Black Rock Beach – Completed

Just finished. Unfortunately, the photo doesn’t do the piece justice – I’ve tried lightening the blue of the frame and can’t get close to the real colour without distorting the body of the  piece.

Black Rock Beach

I’m happy with the balance of the whole. The piping, which doesn’t show well in the photo at all, pulls out both the orange of the vest and the blues of the water.

Now to find a place to hang it in my apartment – there isn’t obvious wall space in any room. I’m going to have to walk around and decide what to take down so I can display this piece of art.

Black Rock Beach – IV

Day before yesterday I took apart the stitching of the water near the shore. Yesterday I stitched in new wave lines which run more parallel to the beach. I stitched in small wavelets as they reach the beach. I also stitched the rubble at the beach line and at the bricks at the bottom right.

Thread Painting Finished

Today, I stitched around the rocks and pebbles on the beach. I worked in the bits of vegetation and wood debris amid the rocks.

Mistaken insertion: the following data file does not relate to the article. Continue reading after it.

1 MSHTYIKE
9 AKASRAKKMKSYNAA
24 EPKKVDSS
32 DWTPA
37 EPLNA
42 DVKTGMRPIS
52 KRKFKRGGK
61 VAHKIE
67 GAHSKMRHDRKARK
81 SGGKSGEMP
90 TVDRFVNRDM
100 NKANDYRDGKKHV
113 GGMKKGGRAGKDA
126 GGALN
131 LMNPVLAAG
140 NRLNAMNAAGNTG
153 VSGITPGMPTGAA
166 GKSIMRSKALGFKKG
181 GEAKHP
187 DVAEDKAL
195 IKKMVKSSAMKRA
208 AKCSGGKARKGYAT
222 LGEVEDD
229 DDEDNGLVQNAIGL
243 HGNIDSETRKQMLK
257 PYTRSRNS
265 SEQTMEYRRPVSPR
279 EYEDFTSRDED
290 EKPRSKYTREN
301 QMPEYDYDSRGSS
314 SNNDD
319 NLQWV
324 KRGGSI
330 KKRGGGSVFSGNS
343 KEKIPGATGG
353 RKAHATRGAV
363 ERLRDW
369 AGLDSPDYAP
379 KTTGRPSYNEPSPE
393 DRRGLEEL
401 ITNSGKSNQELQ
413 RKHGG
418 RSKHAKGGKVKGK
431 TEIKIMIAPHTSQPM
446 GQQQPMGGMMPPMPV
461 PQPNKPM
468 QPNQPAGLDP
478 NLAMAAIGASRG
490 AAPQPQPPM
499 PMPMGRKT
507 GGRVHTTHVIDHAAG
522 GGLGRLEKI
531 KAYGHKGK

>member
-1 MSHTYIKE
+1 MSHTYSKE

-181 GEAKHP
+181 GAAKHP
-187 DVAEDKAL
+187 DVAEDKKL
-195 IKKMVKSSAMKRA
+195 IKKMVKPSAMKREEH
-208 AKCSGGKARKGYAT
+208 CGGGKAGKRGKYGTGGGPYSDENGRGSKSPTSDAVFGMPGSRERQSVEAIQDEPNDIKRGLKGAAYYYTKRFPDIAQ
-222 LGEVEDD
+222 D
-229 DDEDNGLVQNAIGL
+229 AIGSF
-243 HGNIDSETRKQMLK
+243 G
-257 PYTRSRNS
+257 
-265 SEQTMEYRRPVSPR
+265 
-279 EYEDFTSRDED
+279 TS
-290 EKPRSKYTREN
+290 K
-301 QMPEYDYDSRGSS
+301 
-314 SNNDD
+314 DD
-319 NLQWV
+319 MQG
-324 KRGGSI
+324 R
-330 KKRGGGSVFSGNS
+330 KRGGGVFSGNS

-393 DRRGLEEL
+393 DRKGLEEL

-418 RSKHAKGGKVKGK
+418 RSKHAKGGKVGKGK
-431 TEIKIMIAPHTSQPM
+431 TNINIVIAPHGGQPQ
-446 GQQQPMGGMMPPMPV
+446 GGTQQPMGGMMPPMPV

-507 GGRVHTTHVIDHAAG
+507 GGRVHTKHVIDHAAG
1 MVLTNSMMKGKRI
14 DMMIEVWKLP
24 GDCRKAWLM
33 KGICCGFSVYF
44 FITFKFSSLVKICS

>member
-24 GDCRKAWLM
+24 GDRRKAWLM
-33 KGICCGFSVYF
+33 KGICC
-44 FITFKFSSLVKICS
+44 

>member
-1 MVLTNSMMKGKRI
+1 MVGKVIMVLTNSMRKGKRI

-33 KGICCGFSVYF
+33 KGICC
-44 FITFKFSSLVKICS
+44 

Finally I added David.

David Up Close

I very carefully stitched the shading of his clothing and around the edges of the fused appliqué.

The last thing I stitched was my signature in the bottom right.

Auditioning Fabric for Framing

I’ve stopped for today, but I’ve cut and laid out fabric for an inner border. I auditioned several fabrics for the piping including both bright and muted orange pieces but they pull the eye away from the vest. I think I’ve settled on a dark teal solid which will allow me to use a mottled grey print for the wide outer framing.

I’ll do the framing tomorrow.

Black Rock Beach – III

I spent several hours yesterday working on the thread painting on Black Rock Beach – the sky, the distant shore, the black rocks point, the water near the shore.

Black Rock Beach

I closely stitched the Black Rock Point

Black Rock Point

Then I worked my way toward the foreground

Black Rock Beach III

Standing back from it I can see the curvature of the waves is jarring. The piece would feel more calm were I to straighten out the water movement. That’s a challenge – because I’m not sure I won’t be left with stitch marks I won’t be able to eliminate once I’ve taken that stitching out.

However, I’m going to give it a try because I’m not happy with how the water near the rocky beach is flowing.

A Return To “Black Rocks Beach”